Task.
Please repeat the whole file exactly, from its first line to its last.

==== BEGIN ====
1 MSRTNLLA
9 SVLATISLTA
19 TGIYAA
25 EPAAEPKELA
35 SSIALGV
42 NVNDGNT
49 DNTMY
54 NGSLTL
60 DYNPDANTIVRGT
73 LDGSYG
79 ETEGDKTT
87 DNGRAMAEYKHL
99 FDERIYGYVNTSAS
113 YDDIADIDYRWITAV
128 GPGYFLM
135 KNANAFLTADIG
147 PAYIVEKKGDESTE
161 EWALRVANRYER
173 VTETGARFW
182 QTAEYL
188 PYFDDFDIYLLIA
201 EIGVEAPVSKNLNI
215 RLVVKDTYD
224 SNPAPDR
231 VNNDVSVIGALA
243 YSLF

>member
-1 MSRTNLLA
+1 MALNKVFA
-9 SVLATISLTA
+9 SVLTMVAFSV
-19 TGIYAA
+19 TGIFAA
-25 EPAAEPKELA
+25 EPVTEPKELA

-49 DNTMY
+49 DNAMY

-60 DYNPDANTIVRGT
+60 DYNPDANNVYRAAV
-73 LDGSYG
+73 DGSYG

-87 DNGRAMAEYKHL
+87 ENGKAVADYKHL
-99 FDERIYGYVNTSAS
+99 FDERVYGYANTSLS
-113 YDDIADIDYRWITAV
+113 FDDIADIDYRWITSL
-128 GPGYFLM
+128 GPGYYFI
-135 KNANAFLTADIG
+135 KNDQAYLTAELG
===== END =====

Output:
1 MSRTNLLA
9 SVLATISLTA
19 TGIYAA
25 EPAAEPKELA
35 SSIALGV
42 NVNDGNT
49 DNTMY
54 NGSLTL
60 DYNPDANTIVRGT
73 LDGSYG
79 ETEGDKTT
87 DNGRAMAEYKHL
99 FDERIYGYVNTSAS
113 YDDIADIDYRWITAV
128 GPGYFLM
135 KNANAFLTADIG
147 PAYIVEKKGDESTE
161 EWALRVANRYER
173 VTETGARFW
182 QTAEYL
188 PYFDDFDIYLLIA
201 EIGVEAPVSKNLNI
215 RLVVKDTYD
224 SNPAPDR
231 VNNDVSVIGALA
243 YSLF

>member
-1 MSRTNLLA
+1 MALNKVFA
-9 SVLATISLTA
+9 SVLTMVAFSV
-19 TGIYAA
+19 TGIFAA
-25 EPAAEPKELA
+25 EPVTEPKELA

-49 DNTMY
+49 DNAMY

-60 DYNPDANTIVRGT
+60 DYNPDANNVYRAAV
-73 LDGSYG
+73 DGSYG

-87 DNGRAMAEYKHL
+87 ENGKAVADYKHL
-99 FDERIYGYVNTSAS
+99 FDERVYGYANTSLS
-113 YDDIADIDYRWITAV
+113 FDDIADIDYRWITSL
-128 GPGYFLM
+128 GPGYYFI
-135 KNANAFLTADIG
+135 KNDQAYLTAELG